Elephants can distinguish familiar from other species through vibrations generated in the soil. Photo:
Reading aloud Elephants are able to differentiate familiar and unfamiliar conspecifics from the vibrations they create with their trunks in the ground. These are very deep, inaudible to humans sound waves that can spread for miles across the earth's surface. For example, the animals warn each other of dangers. The elephants, however, do not respond to all such sound waves, have now been observed American researchers: they seem to be able to recognize who the waves come from, and react only when the sounds of familiar conspecifics are generated. Elephants use their proboscis to hear sounds in the infrasound area? this is below the audible pitches? which are transmitted both over the air and through the ground. The animals can perceive the sound waves transmitted through the floor with special cells in their legs and trunks. Earlier, researchers had observed that elephants can communicate via such infrasound sounds.

To further investigate this ability, the researchers now made warning calls from elephants in Kenya and Namibia, with which the animals warn each other of lions. They transformed them into infrasonic waves and played them to Namibian elephants, who were drinking at a waterhole. These animals responded to the warning calls of Namibian elephants by stiffening, crowding and a quick exit from the water hole. The sound waves of the Kenyan elephants, however, they perceived true, but hardly responded to it. Similarly, the animals ignored artificially created vibrations that had similar characteristics as the recorded sound waves.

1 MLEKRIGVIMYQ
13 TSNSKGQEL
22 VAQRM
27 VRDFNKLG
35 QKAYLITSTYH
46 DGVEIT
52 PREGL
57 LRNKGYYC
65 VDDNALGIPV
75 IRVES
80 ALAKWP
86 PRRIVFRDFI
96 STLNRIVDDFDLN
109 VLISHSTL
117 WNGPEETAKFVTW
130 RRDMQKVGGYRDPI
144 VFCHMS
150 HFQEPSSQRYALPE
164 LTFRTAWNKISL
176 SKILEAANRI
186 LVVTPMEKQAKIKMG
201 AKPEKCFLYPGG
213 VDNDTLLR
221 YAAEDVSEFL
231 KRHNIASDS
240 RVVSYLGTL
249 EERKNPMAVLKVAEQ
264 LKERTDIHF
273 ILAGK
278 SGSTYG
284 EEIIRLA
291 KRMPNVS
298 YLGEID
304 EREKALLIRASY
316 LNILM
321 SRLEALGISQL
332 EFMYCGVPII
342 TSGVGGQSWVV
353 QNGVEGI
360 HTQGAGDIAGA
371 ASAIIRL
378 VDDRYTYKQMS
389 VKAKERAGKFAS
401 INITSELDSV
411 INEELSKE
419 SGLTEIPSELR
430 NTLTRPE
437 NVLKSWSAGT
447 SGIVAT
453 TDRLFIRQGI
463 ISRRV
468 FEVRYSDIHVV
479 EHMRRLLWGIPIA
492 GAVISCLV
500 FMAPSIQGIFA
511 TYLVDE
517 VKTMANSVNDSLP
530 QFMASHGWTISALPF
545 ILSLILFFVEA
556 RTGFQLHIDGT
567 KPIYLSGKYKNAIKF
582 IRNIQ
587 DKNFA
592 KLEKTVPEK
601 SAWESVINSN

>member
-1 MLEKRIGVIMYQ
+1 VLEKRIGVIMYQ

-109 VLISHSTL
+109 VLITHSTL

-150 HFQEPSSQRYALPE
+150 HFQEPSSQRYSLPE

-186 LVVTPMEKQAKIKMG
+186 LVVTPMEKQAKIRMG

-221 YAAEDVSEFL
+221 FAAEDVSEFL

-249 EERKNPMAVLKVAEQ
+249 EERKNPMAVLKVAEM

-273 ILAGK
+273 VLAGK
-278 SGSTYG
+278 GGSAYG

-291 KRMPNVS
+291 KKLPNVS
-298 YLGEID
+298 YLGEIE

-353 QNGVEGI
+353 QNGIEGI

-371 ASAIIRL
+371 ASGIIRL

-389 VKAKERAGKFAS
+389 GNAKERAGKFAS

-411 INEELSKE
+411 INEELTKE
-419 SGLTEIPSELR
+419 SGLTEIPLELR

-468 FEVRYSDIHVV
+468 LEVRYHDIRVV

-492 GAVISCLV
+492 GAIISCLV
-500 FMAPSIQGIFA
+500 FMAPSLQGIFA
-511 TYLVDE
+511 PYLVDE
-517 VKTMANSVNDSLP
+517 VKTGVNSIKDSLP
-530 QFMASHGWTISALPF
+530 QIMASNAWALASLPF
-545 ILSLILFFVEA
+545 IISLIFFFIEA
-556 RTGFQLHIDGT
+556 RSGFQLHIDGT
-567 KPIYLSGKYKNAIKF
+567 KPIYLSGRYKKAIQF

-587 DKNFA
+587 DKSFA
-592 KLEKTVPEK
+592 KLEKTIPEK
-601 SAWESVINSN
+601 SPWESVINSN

Why the elephants react differently to the sound waves of different conspecifics, the researchers do not yet know. However, they suspect that the animals trust only those sounds that they can assign to known elephants. They probably protect themselves from falling for false warnings, because every flight costs the animals precious energy.

Science, online service Original text: Caitlin O'Connel-Rodwell (Stanford University, Palo Alto) et al .: Journal of the Acoustical Society of America, August issue ddp / science.de? Tobias Becker advertisement

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